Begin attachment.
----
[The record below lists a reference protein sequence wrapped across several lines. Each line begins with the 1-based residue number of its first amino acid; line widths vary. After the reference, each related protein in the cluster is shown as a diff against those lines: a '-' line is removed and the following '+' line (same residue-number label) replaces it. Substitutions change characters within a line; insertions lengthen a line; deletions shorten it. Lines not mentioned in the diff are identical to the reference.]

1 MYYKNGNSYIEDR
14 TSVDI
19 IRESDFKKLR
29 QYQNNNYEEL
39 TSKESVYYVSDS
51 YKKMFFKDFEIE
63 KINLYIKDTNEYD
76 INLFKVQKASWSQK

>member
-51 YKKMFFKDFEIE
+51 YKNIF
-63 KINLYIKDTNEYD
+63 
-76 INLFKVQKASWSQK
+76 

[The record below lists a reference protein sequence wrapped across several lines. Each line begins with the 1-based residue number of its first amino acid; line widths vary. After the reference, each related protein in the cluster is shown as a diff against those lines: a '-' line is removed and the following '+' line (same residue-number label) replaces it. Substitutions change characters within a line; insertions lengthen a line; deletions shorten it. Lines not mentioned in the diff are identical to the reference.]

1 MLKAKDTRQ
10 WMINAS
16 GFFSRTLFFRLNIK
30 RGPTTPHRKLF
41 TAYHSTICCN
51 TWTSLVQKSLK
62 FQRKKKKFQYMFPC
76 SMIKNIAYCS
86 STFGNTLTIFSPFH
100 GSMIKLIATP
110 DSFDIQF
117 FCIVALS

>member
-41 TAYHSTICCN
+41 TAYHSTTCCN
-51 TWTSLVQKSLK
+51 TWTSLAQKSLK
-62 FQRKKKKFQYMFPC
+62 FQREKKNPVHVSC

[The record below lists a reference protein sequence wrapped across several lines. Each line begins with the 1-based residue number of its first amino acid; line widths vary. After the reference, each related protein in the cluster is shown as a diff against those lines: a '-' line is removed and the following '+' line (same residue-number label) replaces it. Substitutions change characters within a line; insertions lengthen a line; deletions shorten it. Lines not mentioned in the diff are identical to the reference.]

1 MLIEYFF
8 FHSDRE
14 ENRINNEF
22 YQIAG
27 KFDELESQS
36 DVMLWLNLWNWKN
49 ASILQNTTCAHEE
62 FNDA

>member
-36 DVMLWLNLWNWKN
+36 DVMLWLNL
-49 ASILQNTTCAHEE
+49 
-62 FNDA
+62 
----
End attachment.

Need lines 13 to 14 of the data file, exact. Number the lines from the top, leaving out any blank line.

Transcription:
-63 KINLYIKDTNEYD
+63 